A family vacation last summer to Malaysia, Singapore, Thailand and China, Zaidi said, provided a stark reminder of the reasons behind America’s diabetes epidemic.
“Everywhere we went,” he said, “one of the most astounding things we saw was that people were thinner, with much smaller BMIs (Body Mass Index). The portion sizes were so much smaller.”
He continued, “In this country, 35 to 40 percent of the population is overweight and 33 percent are considered obese.”
Diet – including the types of foods consumed and the amounts – lack of exercise and too much body fat are all critical factor in the development of diabetes, according to Zaidi. He cited a study which found that patients who made intensive lifestyle adjustments to their diets and exercise habits more effectively lowered their risk of developing diabetes than patients who took a common diabetes drug.
“For every 500 calories you burn through exercise,” Zaidi said, “you decrease your risk of developing diabetes by six percent.”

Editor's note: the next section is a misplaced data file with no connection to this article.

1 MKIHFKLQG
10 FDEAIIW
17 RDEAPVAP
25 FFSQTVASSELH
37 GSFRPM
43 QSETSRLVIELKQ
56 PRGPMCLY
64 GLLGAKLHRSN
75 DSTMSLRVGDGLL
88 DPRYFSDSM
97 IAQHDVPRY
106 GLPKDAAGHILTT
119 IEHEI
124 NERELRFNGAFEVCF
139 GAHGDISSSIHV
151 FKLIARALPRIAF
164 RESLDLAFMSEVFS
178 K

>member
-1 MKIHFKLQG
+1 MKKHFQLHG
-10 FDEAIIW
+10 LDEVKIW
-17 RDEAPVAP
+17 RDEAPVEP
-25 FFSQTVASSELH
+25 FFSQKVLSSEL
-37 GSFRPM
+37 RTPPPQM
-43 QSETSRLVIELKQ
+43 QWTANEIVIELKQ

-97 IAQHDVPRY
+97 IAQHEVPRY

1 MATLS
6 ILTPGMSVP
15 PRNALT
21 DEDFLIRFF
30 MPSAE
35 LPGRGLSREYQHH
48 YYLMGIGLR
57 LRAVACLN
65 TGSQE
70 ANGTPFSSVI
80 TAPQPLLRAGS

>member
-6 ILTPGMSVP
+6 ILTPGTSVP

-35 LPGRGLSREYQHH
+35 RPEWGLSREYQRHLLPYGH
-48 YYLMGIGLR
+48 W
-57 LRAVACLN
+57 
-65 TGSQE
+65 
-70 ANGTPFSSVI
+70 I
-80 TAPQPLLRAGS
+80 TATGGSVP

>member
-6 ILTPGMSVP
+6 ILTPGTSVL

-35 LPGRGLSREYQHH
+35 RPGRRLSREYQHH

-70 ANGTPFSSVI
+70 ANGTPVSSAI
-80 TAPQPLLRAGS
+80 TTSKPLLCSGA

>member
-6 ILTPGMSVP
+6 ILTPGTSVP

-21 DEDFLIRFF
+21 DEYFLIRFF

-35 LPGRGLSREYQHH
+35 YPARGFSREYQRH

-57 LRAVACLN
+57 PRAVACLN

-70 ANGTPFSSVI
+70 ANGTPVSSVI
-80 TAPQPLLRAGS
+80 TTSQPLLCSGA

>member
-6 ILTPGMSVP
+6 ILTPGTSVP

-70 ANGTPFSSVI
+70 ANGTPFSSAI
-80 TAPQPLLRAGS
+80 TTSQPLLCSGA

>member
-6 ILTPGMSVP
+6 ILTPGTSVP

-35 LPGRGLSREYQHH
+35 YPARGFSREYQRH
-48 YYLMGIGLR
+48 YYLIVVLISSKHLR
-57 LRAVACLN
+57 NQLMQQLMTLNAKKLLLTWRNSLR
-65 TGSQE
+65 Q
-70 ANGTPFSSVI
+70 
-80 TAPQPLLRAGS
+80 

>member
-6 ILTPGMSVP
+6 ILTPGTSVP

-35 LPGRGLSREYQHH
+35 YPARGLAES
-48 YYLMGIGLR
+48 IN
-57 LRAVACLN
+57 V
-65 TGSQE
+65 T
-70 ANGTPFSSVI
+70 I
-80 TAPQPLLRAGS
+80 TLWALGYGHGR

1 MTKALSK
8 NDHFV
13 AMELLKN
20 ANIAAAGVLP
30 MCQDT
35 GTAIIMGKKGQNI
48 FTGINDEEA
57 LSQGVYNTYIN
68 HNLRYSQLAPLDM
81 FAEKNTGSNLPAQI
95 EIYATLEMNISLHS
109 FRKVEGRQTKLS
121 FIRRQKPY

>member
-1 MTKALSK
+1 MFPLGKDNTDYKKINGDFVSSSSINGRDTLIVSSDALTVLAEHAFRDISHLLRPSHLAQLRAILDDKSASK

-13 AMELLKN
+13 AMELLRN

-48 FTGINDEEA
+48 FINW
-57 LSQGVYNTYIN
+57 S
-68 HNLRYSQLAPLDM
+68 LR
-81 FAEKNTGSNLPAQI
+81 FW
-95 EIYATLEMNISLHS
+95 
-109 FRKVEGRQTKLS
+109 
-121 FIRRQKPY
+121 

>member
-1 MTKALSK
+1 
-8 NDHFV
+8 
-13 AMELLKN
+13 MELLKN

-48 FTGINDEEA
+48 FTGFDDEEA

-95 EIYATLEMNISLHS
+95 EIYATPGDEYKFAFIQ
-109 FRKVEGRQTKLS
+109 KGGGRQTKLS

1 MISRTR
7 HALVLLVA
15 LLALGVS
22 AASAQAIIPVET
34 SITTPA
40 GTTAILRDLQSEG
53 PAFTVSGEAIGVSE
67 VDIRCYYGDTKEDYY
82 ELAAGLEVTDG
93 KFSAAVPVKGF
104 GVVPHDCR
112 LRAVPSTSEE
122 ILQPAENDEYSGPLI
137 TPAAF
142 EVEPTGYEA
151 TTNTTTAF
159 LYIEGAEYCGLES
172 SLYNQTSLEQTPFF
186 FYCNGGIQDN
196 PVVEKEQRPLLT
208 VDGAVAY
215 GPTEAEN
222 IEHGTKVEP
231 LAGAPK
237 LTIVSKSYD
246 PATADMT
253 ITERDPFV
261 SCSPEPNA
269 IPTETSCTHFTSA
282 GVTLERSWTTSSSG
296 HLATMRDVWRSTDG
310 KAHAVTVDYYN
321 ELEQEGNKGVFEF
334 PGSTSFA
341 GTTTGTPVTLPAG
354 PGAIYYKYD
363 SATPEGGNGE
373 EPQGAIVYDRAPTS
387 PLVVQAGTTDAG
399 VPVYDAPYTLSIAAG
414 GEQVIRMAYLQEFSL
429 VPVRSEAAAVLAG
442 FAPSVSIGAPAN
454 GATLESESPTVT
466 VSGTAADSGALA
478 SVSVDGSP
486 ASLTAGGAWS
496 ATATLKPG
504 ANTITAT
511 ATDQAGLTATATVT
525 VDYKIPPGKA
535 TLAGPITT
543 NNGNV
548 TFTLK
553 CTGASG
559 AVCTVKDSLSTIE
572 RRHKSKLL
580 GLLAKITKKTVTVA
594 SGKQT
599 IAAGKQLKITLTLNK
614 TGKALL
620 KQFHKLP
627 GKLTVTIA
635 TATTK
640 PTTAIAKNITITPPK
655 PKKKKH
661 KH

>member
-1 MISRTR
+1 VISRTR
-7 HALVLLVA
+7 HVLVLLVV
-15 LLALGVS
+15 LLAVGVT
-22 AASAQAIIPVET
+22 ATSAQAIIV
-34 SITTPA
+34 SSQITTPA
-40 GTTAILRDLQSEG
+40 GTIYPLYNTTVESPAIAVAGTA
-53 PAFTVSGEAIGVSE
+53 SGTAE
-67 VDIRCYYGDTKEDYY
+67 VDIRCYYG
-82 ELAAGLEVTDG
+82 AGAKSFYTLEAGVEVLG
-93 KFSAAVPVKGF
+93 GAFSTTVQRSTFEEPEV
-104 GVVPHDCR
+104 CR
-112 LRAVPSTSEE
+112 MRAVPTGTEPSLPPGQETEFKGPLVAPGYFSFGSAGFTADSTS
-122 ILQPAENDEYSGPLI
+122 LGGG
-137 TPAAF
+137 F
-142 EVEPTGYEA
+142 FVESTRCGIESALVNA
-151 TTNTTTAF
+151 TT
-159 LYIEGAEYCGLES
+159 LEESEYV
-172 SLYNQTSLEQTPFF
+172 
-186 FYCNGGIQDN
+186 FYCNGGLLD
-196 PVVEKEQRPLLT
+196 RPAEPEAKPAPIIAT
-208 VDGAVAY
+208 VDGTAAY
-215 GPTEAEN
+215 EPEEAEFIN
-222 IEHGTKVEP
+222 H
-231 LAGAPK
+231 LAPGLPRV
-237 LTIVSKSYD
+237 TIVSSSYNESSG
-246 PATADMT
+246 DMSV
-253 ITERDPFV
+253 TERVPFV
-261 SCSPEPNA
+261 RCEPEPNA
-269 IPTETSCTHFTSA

He stressed, however, that any exercise routine must be combined with a low-calorie diet for maximum benefit.
Reducing one’s risk of developing diabetes is well worth the effort, Zaidi said, as diabetics face an increased risk for a whole range of health problems. Diabetics, for instance, have a risk for developing heart disease that’s two-to-four times greater than that of the general public. Their risk for suffering a stroke is five-to-six times greater, while they have a risk for peripheral vascular disease that’s seven-to-eight times greater compared to the general population.
Most strikingly, according to Zaidi, 90 percent of all diabetics die of heart disease or cardiovascular complications.
Diabetics are also at an increased risk for problems with their feet, including non-healing ulcers that can lead to the need for amputations. As a result, Zaidi works closely with the DCMH Wound Care Clinic in treating many of his patients, engaging in what he called a “multi-disciplinary approach” to care.
Prevention of diabetes and stemming its growing epidemic, Zaidi said, is a “process of educating our patients. I tell my patients to set a goal of 150 minutes of cardiovascular exercise a week. You also have to start at elementary, junior high school and high school. You have to start incorporating healthy eating habits among those age groups and exercise regimens.”
Contact: Rob Cox 812-663-3111 x7011